Barre voters resoundingly reject new fire hall
Referendum to borrow $1.4M goes down, 249-114
BARRE – Town residents overwhelming voted down a proposition today that would have authorized the Barre Fire District to borrow up to $1.4 million towards a new fire hall.
The proposal was soundly rejected, 249 to 114.
“That number scared people,” Barry Flansburg, the Fire District treasurer, said about the $1.4 million.
Barre firefighters took the vote in stride.
“I was expecting it to be a lot closer, but we’re still going to be here,” said Nic Elliott, 21. “We’ll still get on the trucks and we’ll have guys who will risk their lives for the town.”
The Fire District wants to leave the existing hall, which was built as an addition in 1961 to a schoolhouse. The building’s truck bays and space are small, forcing some fire trucks to be specially built at a higher cost, fire officials said.
Elliott, a firefighter the past three years, said firefighters don’t have adequate space to train. One of the fire vehicles, a pickup brush truck, is parked out back in an unheated pole barn.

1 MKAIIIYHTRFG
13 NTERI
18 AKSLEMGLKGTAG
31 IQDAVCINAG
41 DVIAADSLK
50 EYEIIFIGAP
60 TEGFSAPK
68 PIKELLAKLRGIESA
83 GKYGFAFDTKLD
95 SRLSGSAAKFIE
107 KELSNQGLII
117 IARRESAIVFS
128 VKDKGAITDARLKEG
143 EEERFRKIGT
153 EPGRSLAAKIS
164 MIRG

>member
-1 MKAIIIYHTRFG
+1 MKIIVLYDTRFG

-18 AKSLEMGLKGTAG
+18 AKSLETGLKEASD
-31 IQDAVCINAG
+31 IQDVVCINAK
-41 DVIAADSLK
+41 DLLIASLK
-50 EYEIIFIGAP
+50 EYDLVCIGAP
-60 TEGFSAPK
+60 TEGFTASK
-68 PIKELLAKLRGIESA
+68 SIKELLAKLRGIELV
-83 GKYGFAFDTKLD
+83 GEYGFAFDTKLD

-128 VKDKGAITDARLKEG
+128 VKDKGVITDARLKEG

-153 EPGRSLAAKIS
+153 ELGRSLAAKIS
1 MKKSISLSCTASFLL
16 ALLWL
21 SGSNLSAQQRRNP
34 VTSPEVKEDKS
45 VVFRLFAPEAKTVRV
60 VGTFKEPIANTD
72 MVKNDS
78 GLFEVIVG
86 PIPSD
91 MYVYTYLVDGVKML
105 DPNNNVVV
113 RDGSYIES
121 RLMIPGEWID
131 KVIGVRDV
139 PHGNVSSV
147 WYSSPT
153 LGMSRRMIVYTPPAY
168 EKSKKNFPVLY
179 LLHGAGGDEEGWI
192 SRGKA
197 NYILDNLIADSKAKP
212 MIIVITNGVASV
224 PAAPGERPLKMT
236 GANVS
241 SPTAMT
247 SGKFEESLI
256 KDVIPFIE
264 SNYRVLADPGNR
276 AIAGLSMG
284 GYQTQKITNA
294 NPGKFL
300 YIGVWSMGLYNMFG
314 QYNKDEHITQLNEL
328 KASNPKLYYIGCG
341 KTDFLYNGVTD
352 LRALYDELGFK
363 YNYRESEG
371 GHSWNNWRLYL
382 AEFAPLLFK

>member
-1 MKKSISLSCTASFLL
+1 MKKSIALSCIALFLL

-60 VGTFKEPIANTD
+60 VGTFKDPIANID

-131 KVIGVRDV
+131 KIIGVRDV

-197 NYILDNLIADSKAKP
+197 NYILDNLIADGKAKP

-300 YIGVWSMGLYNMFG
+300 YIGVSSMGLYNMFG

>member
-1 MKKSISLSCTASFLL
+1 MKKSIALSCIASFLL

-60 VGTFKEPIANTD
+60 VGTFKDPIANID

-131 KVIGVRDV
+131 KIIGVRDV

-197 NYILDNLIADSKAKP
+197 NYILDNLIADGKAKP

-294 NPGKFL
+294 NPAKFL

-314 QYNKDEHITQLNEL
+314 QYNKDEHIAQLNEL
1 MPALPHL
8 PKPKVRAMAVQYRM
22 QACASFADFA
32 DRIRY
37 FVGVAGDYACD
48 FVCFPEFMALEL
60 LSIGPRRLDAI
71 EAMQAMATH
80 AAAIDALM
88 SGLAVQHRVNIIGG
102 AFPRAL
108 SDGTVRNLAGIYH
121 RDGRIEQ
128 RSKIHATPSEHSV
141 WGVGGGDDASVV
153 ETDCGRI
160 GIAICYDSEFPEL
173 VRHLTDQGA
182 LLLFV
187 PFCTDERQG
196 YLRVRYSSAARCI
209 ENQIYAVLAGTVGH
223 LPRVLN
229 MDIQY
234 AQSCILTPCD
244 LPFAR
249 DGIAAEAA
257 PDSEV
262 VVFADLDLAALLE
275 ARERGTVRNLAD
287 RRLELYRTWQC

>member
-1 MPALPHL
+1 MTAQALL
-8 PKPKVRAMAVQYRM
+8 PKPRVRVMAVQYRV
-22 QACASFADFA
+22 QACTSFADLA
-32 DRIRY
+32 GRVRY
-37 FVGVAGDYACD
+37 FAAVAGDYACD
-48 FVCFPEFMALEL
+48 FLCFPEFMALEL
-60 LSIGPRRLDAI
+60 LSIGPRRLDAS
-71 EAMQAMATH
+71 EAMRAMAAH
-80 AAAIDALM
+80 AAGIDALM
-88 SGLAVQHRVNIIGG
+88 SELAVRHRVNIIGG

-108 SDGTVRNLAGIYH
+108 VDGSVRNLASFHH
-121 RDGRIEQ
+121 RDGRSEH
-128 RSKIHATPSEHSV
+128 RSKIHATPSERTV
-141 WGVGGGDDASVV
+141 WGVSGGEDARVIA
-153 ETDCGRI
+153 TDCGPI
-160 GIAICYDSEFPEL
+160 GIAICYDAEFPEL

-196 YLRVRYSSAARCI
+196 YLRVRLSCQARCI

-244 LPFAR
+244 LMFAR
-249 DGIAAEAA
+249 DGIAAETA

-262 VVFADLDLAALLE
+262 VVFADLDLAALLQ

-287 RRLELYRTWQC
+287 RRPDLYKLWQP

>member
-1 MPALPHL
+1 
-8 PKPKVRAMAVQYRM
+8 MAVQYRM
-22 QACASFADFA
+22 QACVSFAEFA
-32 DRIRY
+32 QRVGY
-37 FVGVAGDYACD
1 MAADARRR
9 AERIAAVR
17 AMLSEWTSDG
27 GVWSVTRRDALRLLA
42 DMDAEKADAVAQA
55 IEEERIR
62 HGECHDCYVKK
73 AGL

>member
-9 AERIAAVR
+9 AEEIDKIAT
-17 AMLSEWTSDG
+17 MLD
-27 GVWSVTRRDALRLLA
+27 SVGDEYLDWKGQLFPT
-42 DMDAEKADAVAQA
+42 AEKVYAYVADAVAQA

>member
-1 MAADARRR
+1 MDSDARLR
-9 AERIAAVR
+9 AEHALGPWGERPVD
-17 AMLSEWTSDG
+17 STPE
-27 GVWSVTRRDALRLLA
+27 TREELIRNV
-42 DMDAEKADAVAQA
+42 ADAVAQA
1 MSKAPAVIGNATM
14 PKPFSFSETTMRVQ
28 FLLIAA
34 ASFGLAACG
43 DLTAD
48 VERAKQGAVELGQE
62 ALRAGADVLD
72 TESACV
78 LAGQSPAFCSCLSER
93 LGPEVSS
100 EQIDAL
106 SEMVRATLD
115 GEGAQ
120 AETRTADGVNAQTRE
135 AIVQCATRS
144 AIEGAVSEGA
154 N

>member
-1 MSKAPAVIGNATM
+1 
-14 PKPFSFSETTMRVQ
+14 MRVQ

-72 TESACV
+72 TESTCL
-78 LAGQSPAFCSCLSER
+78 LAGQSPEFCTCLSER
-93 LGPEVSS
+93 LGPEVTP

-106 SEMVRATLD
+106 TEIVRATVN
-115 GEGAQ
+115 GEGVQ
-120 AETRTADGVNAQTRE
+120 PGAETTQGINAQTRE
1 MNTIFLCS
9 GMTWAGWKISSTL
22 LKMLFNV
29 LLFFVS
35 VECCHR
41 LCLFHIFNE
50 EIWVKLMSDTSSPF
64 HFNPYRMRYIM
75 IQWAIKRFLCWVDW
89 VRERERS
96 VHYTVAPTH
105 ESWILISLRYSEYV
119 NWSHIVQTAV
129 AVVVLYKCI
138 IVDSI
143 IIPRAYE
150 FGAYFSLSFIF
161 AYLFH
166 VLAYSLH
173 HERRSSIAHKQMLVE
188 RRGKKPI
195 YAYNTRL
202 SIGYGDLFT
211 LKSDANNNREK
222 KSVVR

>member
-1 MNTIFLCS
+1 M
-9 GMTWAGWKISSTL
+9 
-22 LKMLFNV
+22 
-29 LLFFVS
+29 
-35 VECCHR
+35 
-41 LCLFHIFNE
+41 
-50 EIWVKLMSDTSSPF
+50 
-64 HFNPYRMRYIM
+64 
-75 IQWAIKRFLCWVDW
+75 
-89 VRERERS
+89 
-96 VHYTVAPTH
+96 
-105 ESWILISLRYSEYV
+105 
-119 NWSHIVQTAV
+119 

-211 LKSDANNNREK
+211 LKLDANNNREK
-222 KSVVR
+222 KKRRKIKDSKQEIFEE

Flansburg said firefighters need to work harder at educating the public about the shortcomings of the existing building, and the financial implications of staying in the current site that needs a new roof and other repairs.
“This vote was to build a new building or fix an old dilapidated one,” Elliott said. “It wasn’t about building a Taj Mahal. It was about making something functional for the firefighters.”
The building is owned by the Barre Fire Company. President Karl Driesel said the board will soon meet to discuss the existing building and what needs to be done in the short-term.
The fire commissioners for the Fire District will meet Tuesday to discuss their next steps.
The Fire District already budgeted a $50,000 increase for 2014. Flansburg said misinformation may have swayed the vote about borrowing the money for a new fire hall. He heard from people who thought there was another tax increase, when that money was already set aside for 2014 and wouldn’t go up again as part of a 30-year loan.
“I think it’s great that we had this many people turn out,” Flansburg said. “We can do it again, but maybe next time we need to do a better job of letting people know the facts.”